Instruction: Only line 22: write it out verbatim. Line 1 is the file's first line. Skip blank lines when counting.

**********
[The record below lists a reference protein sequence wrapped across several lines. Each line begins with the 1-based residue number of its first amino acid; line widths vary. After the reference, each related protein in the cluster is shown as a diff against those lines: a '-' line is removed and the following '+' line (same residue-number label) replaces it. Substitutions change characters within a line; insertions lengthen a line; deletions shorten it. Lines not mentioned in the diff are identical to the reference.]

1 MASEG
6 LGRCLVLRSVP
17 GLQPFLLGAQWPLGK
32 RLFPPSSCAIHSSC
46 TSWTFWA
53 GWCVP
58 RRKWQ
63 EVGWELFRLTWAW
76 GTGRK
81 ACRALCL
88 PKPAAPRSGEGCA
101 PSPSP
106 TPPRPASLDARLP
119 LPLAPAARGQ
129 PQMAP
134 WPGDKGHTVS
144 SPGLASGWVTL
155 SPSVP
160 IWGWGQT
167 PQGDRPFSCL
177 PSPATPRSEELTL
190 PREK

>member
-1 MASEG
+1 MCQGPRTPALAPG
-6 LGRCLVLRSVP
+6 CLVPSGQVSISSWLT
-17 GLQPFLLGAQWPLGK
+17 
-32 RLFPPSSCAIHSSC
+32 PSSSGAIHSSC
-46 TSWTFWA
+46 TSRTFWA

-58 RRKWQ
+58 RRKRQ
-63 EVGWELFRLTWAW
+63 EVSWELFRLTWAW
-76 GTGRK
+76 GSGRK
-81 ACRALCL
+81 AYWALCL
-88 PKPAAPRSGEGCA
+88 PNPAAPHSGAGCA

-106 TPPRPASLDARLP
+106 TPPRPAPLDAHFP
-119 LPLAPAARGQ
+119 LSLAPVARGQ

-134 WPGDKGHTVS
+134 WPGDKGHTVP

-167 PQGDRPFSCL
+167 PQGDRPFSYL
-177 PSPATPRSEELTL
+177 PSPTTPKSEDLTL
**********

177 PSPATPRSEELTL